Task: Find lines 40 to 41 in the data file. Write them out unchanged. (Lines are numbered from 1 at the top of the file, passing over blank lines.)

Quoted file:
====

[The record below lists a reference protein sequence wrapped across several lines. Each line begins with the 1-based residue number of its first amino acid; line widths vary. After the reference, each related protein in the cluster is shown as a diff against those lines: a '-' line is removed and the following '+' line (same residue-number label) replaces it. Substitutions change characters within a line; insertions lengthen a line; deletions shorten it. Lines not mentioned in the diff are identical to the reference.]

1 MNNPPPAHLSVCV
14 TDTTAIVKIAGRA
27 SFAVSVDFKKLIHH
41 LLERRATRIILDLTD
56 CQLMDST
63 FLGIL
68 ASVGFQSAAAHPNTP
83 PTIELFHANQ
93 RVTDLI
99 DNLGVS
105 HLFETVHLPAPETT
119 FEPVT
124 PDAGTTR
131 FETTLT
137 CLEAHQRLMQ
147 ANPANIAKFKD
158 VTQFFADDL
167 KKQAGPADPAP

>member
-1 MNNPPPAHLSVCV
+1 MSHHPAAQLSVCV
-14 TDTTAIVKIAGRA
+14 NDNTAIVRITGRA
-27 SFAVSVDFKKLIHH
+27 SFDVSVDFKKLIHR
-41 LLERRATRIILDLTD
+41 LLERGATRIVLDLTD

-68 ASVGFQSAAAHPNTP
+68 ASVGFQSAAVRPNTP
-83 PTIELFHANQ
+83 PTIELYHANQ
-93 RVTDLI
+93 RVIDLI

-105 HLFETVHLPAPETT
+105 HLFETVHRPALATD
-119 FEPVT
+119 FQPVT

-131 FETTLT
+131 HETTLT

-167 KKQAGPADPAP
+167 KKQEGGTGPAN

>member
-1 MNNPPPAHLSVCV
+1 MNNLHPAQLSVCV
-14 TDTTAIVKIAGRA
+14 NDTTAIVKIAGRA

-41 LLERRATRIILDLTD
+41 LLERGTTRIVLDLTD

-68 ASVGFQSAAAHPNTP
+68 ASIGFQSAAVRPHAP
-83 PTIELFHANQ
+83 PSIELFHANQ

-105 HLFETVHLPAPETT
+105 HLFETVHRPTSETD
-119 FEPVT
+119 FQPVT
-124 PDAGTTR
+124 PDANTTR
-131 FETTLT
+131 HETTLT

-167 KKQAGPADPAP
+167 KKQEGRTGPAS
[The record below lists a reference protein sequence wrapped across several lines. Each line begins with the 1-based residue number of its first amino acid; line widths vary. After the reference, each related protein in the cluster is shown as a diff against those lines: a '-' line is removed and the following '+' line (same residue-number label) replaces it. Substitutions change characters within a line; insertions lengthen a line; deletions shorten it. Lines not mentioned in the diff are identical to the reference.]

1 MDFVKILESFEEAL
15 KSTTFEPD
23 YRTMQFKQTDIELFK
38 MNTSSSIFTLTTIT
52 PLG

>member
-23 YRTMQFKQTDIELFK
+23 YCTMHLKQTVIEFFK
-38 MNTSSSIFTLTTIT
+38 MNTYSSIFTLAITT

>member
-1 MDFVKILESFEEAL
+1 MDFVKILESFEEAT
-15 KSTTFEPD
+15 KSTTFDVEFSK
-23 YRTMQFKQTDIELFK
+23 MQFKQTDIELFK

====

+131 HETTLT

-167 KKQAGPADPAP